Customs crisis!

Fears that Jamaica could lose revenue to other countries which charge less

BY VERNON DAVIDSON Executive Editor Publications

Sunday, October 30, 2016

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Jamaica Customs Agency’s apparent single-minded focus on raising revenue is said to be stifling businesses, leading to growing concern that the island could lose a significant chunk of shipping and logistics revenue to other countries, particularly Panama, where rates are half those being charged here.

At the same time, the agency has been asked by the finance ministry to explain why it has not yet provided justification for charging Customs Administration Fees (CAF) at twice the maximum designated by the Cabinet in 2013.

Finance Minister Audley Shaw wrote to Commissioner of Customs Major Richard Reese recently after it emerged that Reese had not responded to a November 17, 2015 query from then Financial Secretary Devon Rowe.

Rowe, in that letter, had said that it was brought to the attention of the ministry that the CAF being charged was $2,500 per piece, up to a maximum of $40,000.

"This is in contravention to Cabinet decision #29/13 dated July 29, 2013 which provides for $2,500 per piece, up to a maximum of $20,000. Please provide an explanation for this digression by November 20, 2015."

On October 20, the Jamaica Observer, acting on complaints from shippers about the fees, as well as the Automated System for Customs Data (ASYCUDA) system, sought to get a response from Reese.

At the time, he said he was overseas, but acknowledged that "CAF rates have not changed" but are "being reviewed".

He directed the Observer to e-mail questions to Karlene Henry and Patrick Chambers at Customs. The questions were sent the following day. Six days later, having not received a response, the newspaper resent the questions, but up to press time yesterday there was still no response.

Earlier this month, a highly placed source in the shipping industry confirmed to the Sunday Observer that representatives from a number of foreign shipping lines serving Jamaica, as well as local entities, met with Shaw at the end of September to air their concerns.

"We had about 10 entities, including Kingston Wharves, Montego Bay Airport, all of them had the same complaint that the facilitation and growth of the logistics side is being stifled by the commissioner," said the source, who spoke on condition of anonymity.

In August this year, Reese told journalists that Customs earned net revenue of $44.136 billion for the first quarter (April to June) of the 2016/17 financial year.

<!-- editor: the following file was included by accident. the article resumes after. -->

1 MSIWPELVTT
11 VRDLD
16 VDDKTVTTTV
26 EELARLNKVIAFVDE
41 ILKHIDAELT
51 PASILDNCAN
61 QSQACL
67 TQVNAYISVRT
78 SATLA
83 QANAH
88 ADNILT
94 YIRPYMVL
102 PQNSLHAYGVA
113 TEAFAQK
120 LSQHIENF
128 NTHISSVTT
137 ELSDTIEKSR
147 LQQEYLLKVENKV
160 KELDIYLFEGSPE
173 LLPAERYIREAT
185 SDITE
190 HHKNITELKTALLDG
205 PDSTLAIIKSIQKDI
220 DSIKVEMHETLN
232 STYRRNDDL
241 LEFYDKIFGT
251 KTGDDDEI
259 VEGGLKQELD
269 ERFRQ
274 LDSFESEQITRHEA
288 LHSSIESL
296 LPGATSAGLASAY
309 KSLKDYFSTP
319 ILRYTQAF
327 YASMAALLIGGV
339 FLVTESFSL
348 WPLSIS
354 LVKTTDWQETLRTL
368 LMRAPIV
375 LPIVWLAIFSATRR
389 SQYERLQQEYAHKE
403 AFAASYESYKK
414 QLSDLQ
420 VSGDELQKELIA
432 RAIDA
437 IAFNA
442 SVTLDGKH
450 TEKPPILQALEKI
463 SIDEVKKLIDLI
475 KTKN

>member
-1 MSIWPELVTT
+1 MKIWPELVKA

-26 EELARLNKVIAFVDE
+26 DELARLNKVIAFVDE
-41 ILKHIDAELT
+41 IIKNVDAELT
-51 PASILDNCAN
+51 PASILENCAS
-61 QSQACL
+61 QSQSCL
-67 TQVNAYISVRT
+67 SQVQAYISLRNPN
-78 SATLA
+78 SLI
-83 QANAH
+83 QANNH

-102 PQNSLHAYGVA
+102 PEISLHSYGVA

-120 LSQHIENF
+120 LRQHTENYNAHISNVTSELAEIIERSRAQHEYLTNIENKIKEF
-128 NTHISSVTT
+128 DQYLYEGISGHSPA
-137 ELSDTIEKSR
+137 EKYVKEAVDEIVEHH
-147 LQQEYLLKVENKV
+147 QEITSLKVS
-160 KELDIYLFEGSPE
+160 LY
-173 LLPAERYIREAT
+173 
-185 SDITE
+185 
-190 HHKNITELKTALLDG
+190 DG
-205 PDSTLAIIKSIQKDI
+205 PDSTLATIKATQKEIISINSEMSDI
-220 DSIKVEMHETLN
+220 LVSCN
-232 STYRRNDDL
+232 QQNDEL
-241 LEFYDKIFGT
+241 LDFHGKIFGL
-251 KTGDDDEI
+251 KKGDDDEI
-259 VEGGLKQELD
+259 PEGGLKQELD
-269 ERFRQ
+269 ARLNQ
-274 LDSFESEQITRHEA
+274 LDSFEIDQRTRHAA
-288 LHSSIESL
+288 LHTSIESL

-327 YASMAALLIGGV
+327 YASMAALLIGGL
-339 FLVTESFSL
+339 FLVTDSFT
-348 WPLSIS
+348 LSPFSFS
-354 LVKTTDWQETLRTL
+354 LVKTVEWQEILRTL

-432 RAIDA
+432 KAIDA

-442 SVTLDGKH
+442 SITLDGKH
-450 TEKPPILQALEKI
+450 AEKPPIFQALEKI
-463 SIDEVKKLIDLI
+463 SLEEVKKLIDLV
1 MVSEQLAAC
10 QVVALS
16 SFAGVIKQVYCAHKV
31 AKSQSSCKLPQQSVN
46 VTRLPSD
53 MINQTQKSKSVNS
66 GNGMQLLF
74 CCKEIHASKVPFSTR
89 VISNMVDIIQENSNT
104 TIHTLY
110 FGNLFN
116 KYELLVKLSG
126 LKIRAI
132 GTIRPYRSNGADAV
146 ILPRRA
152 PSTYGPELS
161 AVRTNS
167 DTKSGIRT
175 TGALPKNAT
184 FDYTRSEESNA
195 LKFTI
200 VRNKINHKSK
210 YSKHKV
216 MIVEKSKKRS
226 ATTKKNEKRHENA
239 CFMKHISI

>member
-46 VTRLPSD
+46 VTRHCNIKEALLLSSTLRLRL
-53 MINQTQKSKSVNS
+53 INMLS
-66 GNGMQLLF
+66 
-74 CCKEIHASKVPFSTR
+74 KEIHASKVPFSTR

This, he said, surpassed the agency’s target of $2.183 billion or 5.2 per cent.

Reese said that when compared to the first quarter of financial year 2015/16, Customs recorded growth in net revenue collection by 13 per cent or $5.120 billion, up from $39.016 billion in 2015.

He said that major tax items, including Import Duty, General Consumption Tax and Special Consumption Tax performed positively relative to the targets for the quarter and prior year.

"At the end of June, collection in respect of Import Duty was 5.4 per cent above the target, while General Consumption Tax and Special Consumption Tax were 9.35 per cent and eight per cent, respectively, above the targeted collection," Reese said.

"He’s excellent at collecting revenue, nobody can fault him for that, but what it is doing is stifling the growth of business," our source said.

According to the source, when goods are taken off a ship in Jamaica and sent to the free zone for inspection, the charge is $20,000 per container. "By the time everything is done, that container is ending up costing $50,000 for Customs alone. That’s nearly US$400 more than it costs to take it off the ship and put it back on. To load and discharge a container doesn’t cost US$400. It’s lower in Panama," he said, pointing out that the cost there is US$45.

A flow chart of the costs for the movement of cargo from the port to the economic free zone in Panama obtained by the
Sunday Observer shows that the total charge amounts to US$620 compared to US$934 in Jamaica.

The source also confirmed complaints from shippers that ASYCUDA – the web-based system designed to transform Customs to a paperless operation through the use of electronic documents – was allowing competitors to see each other’s information.

"Agents have been putting this to the Customs since February and they haven’t fixed it. But guess what, since the meeting in September, it has been fixed, but let’s see if it’s permanent," he said.

Last week, another industry source told the Sunday Observer that, while the system was not showing such data now, other problems have surfaced and meetings have been taking place to find solutions.

That second source, responding to Reese’s recent interviews in which he spoke of Customs’ revenue increases, and the success of ASYCUDA, said the commissioner "is patting himself on the back a little too hard".

"On one hand he has fulfilled one of the requirements of the Government — to collect revenue — but all he’s done is replace one computer system with another one," said the source.

"The entire implementation process has been handled poorly. ASYCUDA is allowing competitors to see each other’s information, despite Customs saying they have fixed the problem. Now, customers have very little confidence in Customs to keep their data confidential," said source who also spoke on condition of anonymity.

"While people are willing to co-operate and support changes at Customs, it has become apparent that the great thrust at Customs is to raise fees. Customs has not been transformed, it is the same old organisation with a new computer system and a new designation — executive agency. The transformation that needs to take place to air and sea freight business has not taken place."





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